Pairing quick action with 100% transparency about the decision process and the factors that influenced it helps you get buy-in and support from everyone else. Also, it means that changes in course will be understood much better if it’s clear why they happened.

Here’s how this looks in a simple workflow:

  1. Set clear timelines. Decisions need to be made quickly during a crisis. If you wait for 100% certainty you’ll never get anything done (or worse!). Instead, set a clear timeline for yourself. This could be “by end of the day” or something less time-bound like the 40/70 rule we wrote about.
  2. Agree on a decision framework. Transparency around how you make decisions is a key part of getting buy-in from your team. Let them know what you’re thinking, what the options are, and how you’re evaluating them.
  3. Allow for change. Make sure every decision comes with a caveat that it’s open to change as the situation changes. This statement needs to be backed up by action, however. When it makes sense, talk through any updates or changes to let everyone know you’re still thinking about the path you’re on and not just blindly charging forward.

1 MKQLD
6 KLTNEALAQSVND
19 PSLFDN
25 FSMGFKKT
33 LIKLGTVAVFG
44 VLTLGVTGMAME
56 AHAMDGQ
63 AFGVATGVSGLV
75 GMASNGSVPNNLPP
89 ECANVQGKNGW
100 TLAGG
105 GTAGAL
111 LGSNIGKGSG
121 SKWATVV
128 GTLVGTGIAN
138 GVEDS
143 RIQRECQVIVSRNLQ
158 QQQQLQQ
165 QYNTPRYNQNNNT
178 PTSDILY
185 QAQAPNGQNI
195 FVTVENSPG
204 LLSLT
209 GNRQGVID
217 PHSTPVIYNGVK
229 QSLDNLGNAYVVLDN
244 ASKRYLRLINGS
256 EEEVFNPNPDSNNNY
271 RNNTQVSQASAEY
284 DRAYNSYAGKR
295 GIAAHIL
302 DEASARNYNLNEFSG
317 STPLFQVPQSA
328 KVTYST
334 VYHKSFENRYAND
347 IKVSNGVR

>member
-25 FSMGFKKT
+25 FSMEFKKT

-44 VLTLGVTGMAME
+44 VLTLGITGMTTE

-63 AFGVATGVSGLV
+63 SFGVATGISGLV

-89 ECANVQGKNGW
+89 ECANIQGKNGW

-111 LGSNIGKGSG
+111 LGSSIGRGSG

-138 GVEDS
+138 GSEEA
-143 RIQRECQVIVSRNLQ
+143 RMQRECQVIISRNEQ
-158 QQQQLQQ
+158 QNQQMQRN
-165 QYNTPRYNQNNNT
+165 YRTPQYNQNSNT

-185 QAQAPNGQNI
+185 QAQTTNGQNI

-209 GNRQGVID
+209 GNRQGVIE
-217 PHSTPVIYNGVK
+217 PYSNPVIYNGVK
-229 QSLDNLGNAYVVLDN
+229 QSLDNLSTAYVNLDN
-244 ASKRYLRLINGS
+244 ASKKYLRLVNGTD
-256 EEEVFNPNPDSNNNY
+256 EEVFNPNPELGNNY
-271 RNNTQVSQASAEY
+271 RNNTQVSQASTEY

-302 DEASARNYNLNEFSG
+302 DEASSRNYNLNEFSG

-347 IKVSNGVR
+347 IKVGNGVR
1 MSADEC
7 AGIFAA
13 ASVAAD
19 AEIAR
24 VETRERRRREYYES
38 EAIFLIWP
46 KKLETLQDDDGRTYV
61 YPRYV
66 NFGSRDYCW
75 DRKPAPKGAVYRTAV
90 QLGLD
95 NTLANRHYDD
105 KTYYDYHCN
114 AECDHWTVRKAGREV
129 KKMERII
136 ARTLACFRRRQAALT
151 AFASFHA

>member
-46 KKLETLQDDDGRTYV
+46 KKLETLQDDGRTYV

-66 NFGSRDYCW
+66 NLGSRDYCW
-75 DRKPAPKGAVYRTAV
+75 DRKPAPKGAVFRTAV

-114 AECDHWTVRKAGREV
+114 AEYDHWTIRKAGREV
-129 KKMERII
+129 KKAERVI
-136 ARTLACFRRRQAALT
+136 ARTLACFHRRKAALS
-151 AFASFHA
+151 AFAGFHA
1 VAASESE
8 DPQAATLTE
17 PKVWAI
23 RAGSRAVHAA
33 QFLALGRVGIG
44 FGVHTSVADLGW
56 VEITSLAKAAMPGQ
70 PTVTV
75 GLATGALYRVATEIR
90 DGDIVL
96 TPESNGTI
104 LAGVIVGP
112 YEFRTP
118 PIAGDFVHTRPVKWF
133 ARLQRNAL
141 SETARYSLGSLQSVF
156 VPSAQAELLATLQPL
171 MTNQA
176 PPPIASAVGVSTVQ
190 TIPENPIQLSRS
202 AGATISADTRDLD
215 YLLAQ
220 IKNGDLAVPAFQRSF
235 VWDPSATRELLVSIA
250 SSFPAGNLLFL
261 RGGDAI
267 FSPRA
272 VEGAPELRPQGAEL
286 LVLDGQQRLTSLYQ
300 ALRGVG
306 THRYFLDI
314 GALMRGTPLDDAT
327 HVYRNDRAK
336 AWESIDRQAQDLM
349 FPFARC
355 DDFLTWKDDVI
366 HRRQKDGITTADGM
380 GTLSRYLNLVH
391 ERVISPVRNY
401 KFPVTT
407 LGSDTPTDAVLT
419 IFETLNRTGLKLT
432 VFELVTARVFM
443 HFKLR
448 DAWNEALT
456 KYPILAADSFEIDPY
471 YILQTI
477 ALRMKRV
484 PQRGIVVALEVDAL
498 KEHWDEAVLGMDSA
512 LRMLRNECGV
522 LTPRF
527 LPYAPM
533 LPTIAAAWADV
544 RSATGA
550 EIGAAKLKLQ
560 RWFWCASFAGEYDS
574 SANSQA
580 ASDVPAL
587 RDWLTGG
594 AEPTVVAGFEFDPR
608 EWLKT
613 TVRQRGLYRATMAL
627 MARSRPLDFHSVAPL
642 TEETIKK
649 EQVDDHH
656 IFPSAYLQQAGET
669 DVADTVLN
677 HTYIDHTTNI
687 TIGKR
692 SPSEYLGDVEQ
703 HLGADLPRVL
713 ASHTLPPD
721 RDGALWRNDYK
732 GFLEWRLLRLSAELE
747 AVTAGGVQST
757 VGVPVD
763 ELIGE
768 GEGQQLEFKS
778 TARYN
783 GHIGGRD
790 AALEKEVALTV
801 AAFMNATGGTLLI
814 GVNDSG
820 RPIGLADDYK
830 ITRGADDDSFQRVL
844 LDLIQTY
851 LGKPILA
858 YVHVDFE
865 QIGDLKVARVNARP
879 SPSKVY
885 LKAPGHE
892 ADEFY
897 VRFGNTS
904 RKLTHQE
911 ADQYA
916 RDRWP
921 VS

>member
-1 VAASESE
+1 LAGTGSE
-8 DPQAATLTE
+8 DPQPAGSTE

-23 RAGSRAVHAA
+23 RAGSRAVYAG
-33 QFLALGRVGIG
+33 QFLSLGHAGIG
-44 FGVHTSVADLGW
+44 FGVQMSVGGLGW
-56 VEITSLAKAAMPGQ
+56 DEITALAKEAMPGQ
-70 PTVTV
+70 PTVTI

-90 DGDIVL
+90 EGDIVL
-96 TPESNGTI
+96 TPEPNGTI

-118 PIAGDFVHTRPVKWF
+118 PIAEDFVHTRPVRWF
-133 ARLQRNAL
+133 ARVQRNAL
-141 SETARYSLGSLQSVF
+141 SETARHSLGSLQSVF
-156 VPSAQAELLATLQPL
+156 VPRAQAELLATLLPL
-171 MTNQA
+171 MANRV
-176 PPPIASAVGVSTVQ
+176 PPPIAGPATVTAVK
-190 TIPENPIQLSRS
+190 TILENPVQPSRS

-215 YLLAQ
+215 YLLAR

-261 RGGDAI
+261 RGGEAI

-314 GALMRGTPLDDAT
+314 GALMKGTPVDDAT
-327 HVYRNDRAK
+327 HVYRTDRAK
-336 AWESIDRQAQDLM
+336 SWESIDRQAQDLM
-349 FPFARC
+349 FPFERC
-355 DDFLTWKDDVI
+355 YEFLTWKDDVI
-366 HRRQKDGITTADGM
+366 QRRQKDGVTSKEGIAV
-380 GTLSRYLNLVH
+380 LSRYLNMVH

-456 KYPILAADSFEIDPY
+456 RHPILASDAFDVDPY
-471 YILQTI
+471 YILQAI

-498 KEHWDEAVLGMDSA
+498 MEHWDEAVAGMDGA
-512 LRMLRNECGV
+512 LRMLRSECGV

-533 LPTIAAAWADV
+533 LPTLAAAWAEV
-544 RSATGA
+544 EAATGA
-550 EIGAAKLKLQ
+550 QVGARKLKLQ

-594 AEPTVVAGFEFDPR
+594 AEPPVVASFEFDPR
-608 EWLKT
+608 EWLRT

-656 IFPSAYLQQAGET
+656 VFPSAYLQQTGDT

Finally, be open to new or unexpected sources of information. If you’re a team that was built on hard data, it can be hard to make decisions without it. But a crisis necessitates leaning more into anecdote and gut reaction.

At Planio, we’re used to having an open ear for customers and their individual challenges and requirements. That’s why we take pride in having direct and open phone lines for all customers even on our smallest pricing plans.

We’ve seen many customers upgrade their accounts to move more of their company’s team members to Planio and we were glad to help. We even made upgrades free in 2020 to make the switch easier.